Shark Tank has put the spotlight on numerous entrepreneurs since the show launched in 2009. Pitching products and services to now-famous investors Barbara Corcoran, Mark Cuban, Lori Greiner, Robert Herjavec, Daymond John, and Kevin O’Leary, aspiring business owners reveal the cash infusion they get from the exposure alone.
Curie founder Sarah Moret doubled annual sales on ‘Shark Tank’
When pitching her natural body care line Curie on Shark Tank, Sarah Moret gained more than a partnership with Barbara Corcoran and Mark Cuban. The two business titans gave Moret a $300K investment for a 14% equity stake in her company, and Moret also earned some hefty sales when the episode aired on March 11.
“It has been crazy,” Moret told Showbiz Cheat Sheet. “We thought we had more than enough inventory coming into Shark Tank, and the response has been incredible – beyond my wildest dreams. We sold out on Saturday morning or Friday night – I can’t even remember when it was – we’re sold out of all our deodorant, stick and spray.”
In addition to the sales, Moret has full roster of customers in line for her Curie products and a cash total from the episode that verifies the “Shark Tank Effect.”
“We have almost 5000 people on our waitlist,” she shared. The sales in just three hours after Shark Tank aired, we did double what we did our entire first year of business.”
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‘Shark Tank Effect’ equaled to almost half a million for Mad Rabbit Tattoo
College Students Oliver Zak and Selom Agbitor entered the Shark Tank in season 12 to pitch their tattoo aftercare product, Mad Rabbit Tattoo. The company founders expected a bump in sales from the TV exposure, but didn’t realize the tally started during their episode.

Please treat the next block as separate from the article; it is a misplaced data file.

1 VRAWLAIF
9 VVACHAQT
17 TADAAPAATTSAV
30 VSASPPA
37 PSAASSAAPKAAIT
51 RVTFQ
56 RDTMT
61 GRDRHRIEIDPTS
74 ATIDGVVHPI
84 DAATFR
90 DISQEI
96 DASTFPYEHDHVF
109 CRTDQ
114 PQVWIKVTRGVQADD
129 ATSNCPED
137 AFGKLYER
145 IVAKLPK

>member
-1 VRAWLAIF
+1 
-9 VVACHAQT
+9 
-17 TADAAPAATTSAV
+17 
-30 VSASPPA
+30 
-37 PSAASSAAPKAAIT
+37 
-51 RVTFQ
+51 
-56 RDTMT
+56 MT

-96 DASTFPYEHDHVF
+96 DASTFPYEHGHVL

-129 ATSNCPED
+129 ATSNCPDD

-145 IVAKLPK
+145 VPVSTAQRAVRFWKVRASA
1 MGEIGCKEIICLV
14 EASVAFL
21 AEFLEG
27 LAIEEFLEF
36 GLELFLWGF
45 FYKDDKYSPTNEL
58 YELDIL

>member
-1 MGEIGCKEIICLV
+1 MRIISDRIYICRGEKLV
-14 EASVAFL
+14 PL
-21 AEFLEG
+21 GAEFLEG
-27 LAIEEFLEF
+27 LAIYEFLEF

“In the 15 minutes that we were pitching, we got $60k in orders,” Agbitor revealed to Showbiz Cheat Sheet. “After we were off [the air], we did $200k in revenue, and we were just mind-blown.”
With $3 million in sales in 2020, Zak and Agbitor negotiated a deal with Cuban for a $500K investment for 12% of their company. They enterprising pair got almost the same amount from sales in the weekend after their appearance aired.
“The entire weekend, between Friday and Sunday, we did almost half a million, I think like $450k in revenue,” Agbitor said. “I think the ‘Shark Tank Effect’ was more than generous to us.”
Pipcorn owners’ appearance on ‘Shark Tank’ is ‘still adding value’
In season 6, brother-and-sister team Jeff and Jennifer Martin asked the Sharks for a $200K investment for their healthy snack alternative, Pipcorn. Promising a 10% share of the company in return, the Martin siblings, along with Jeff’s wife Teresa, founded the company in 2012 and had high hopes for the brand. Their Shark Tank appearance prompted sales before the cameras stopped rolling.
“While it was airing!” Jeff remarked on the Pipcorn website. “Orders were rolling in before we even said a word. To put it in perspective, in the 24 hours after we aired, we had 7,000 orders on our website. In the 3 months leading up to our airing, we had 26 orders… that’s a pretty significant impact!”
Corcoran became a Pipcorn partner at their asking price. Teresa noted the “immediate” windfall that the “Shark Tank Effect” provided for their business and its continued results.
“Shark Tank 100% changed the trajectory of Pipcorn,” Teresa explained. “Then we had the hard job of managing that growth and attention. Five years later, it’s still adding value to our business!”
Jennifer added, “The ‘Shark Tank Effect’ is REAL!”
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